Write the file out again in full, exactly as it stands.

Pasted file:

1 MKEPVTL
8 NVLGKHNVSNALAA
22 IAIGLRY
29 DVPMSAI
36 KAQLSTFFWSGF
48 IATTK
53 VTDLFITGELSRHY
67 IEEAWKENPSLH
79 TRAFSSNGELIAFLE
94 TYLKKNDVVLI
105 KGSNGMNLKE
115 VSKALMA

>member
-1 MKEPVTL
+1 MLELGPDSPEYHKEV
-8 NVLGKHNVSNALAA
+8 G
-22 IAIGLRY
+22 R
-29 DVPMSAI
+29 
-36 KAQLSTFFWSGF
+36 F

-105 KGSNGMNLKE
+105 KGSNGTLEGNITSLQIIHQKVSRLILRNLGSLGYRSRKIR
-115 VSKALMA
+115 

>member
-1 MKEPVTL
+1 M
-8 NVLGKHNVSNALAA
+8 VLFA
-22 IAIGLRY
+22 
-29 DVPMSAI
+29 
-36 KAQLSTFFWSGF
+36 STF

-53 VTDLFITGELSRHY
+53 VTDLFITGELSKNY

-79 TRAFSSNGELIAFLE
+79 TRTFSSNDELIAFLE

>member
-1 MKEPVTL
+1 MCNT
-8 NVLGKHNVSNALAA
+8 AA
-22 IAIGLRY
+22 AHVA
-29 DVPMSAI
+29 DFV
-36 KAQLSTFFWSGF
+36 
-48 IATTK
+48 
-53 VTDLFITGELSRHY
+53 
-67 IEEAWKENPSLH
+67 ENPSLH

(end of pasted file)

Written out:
1 MKEPVTL
8 NVLGKHNVSNALAA
22 IAIGLRY
29 DVPMSAI
36 KAQLSTFFWSGF
48 IATTK
53 VTDLFITGELSRHY
67 IEEAWKENPSLH
79 TRAFSSNGELIAFLE
94 TYLKKNDVVLI
105 KGSNGMNLKE
115 VSKALMA

>member
-1 MKEPVTL
+1 MLELGPDSPEYHKEV
-8 NVLGKHNVSNALAA
+8 G
-22 IAIGLRY
+22 R
-29 DVPMSAI
+29 
-36 KAQLSTFFWSGF
+36 F

-105 KGSNGMNLKE
+105 KGSNGTLEGNITSLQIIHQKVSRLILRNLGSLGYRSRKIR
-115 VSKALMA
+115 

>member
-1 MKEPVTL
+1 M
-8 NVLGKHNVSNALAA
+8 VLFA
-22 IAIGLRY
+22 
-29 DVPMSAI
+29 
-36 KAQLSTFFWSGF
+36 STF

-53 VTDLFITGELSRHY
+53 VTDLFITGELSKNY

-79 TRAFSSNGELIAFLE
+79 TRTFSSNDELIAFLE

>member
-1 MKEPVTL
+1 MCNT
-8 NVLGKHNVSNALAA
+8 AA
-22 IAIGLRY
+22 AHVA
-29 DVPMSAI
+29 DFV
-36 KAQLSTFFWSGF
+36 
-48 IATTK
+48 
-53 VTDLFITGELSRHY
+53 
-67 IEEAWKENPSLH
+67 ENPSLH